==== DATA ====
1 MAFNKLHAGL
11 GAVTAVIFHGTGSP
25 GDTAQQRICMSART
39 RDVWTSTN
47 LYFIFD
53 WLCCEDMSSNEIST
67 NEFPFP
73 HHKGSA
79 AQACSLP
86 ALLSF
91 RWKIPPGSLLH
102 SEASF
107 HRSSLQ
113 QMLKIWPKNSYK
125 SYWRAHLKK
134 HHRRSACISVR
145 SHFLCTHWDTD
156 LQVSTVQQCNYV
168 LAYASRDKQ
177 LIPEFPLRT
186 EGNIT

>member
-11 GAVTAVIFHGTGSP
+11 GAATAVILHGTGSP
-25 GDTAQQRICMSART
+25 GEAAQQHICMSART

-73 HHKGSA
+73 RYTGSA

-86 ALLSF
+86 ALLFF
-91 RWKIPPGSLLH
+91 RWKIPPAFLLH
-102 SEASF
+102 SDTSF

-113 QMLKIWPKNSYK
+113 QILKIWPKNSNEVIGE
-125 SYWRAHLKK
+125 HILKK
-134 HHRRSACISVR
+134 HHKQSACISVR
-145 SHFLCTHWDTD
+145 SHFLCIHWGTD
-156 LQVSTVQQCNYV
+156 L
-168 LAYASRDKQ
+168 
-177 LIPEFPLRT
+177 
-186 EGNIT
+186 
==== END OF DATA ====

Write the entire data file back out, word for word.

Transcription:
1 MAFNKLHAGL
11 GAVTAVIFHGTGSP
25 GDTAQQRICMSART
39 RDVWTSTN
47 LYFIFD
53 WLCCEDMSSNEIST
67 NEFPFP
73 HHKGSA
79 AQACSLP
86 ALLSF
91 RWKIPPGSLLH
102 SEASF
107 HRSSLQ
113 QMLKIWPKNSYK
125 SYWRAHLKK
134 HHRRSACISVR
145 SHFLCTHWDTD
156 LQVSTVQQCNYV
168 LAYASRDKQ
177 LIPEFPLRT
186 EGNIT

>member
-11 GAVTAVIFHGTGSP
+11 GAATAVILHGTGSP
-25 GDTAQQRICMSART
+25 GEAAQQHICMSART

-73 HHKGSA
+73 RYTGSA

-86 ALLSF
+86 ALLFF
-91 RWKIPPGSLLH
+91 RWKIPPAFLLH
-102 SEASF
+102 SDTSF

-113 QMLKIWPKNSYK
+113 QILKIWPKNSNEVIGE
-125 SYWRAHLKK
+125 HILKK
-134 HHRRSACISVR
+134 HHKQSACISVR
-145 SHFLCTHWDTD
+145 SHFLCIHWGTD
-156 LQVSTVQQCNYV
+156 L
-168 LAYASRDKQ
+168 
-177 LIPEFPLRT
+177 
-186 EGNIT
+186 